Catalonia's infamous N-II road off limits to heavy load lorries after 17-year controversy

Poor road conditions and a high rate of traffic accidents have led the Catalan Government to approve a strict circulation restriction for four axle lorries throughout 90 kilometers (56 miles) of the N-II, a road linking Madrid with Barcelona and the French border, which has only one lane per direction. Although the measure is of temporary character, it has outraged roadside shopkeepers and lorry drivers, but neighbors from towns close to the highly-frequented road totally support it. According to the Catalan Ministry for Public Works, now is the moment for the widening project of the road drawn up by the Spanish Government in 1995 to be restarted after years of delay due to a lack of funding in order to improve road conditions for the main entrance road to Spain from France.

The N-II road passing through the centre of Bàscara (by ACN)
The N-II road passing through the centre of Bàscara (by ACN) / Marina Presas

Marina Presas

June 17, 2013 04:40 PM

Barcelona (CNA).– Catalonia’s door to Europe is located at the French border, where the national road N-II comes to an end. Of all the “national roads” start in Madrid and the N-II road is well known for linking Madrid, Barcelona and France and being the main road used for Costa Brava lovers, tourists and international haulers. While for visitors and lorry drivers the N-II is the only free alternative for avoiding the pay highway, locals are aware of important flaws in the free highway to France: poor road conditions, huge traffic density and 211 deaths and 460 injured on the road since 2001. Local town halls and neighbor associations have been asking the Spanish Government – which owns the road – to widen it and build a second lane per direction in the stretch going through the Girona Province (north-eastern Catalonia). The high rate of accidents on heavy-traffic N-II in Girona has led the Catalan Government – which manages road traffic in Catalonia – to establish a new measure to lower the death rate while waiting for the Spanish Government to improve the road conditions: the banning of four axle lorries from circulating through 90 kilometers (56 miles) of the N-II road 24 hours per day, 365 days a year.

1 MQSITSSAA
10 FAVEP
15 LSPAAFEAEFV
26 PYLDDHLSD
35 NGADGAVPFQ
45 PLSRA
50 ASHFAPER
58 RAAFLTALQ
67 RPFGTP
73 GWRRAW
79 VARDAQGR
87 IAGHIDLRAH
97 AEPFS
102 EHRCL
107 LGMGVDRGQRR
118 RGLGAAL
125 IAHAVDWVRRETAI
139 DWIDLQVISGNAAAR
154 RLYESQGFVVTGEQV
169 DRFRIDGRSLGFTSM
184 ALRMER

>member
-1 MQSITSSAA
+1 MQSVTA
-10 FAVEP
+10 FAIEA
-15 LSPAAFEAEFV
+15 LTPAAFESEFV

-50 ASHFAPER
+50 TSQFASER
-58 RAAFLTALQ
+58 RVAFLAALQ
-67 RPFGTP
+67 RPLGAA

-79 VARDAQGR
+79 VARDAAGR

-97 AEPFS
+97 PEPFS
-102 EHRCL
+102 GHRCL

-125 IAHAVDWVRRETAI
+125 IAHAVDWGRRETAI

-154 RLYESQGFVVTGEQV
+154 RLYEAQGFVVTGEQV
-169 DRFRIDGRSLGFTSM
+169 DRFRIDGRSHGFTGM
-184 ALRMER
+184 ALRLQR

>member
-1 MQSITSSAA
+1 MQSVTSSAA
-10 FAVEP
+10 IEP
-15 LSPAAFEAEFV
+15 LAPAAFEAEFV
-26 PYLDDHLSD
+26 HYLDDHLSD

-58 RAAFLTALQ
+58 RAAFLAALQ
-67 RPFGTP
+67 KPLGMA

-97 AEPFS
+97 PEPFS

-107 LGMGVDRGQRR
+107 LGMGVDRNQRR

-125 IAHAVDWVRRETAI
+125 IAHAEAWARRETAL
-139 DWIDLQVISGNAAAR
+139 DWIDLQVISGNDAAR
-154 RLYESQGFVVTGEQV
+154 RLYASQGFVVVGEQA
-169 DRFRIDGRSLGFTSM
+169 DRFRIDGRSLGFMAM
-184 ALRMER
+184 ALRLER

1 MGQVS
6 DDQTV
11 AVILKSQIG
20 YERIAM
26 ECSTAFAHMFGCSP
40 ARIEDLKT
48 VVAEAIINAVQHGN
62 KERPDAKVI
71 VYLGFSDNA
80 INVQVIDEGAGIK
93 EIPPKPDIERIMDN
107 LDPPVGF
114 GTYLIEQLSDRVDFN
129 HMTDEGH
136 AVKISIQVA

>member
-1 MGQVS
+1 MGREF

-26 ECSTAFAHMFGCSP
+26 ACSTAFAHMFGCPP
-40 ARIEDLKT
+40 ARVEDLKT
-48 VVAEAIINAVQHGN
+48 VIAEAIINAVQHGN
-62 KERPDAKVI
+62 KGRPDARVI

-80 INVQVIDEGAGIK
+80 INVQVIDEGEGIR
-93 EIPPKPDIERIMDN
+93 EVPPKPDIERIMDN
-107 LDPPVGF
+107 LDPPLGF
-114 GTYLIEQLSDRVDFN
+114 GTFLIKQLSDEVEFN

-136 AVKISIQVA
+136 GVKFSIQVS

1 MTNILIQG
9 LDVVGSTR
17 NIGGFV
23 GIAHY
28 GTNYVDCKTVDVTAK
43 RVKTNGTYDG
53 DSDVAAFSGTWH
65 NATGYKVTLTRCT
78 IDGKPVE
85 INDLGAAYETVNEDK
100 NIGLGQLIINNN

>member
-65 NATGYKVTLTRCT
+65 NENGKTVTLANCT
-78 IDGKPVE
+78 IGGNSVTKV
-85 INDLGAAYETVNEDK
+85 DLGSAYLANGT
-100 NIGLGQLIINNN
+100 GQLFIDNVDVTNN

The Catalan Government’s decision came into force on the 19th April after seventeen years of disagreement about the road’s course of action between Spain’s Ministry for Public Works and the Catalan Executive. Although in 1995 the Spanish Ministry approved the widening of the N-II from a two-lane (one per direction) to a four-lane carriageway to improve the road conditions, road works remain to be executed. In addition, in those places where work was started, these projects were later stopped due to a lack of funding; leaving the road in worse conditions that it was before the project began.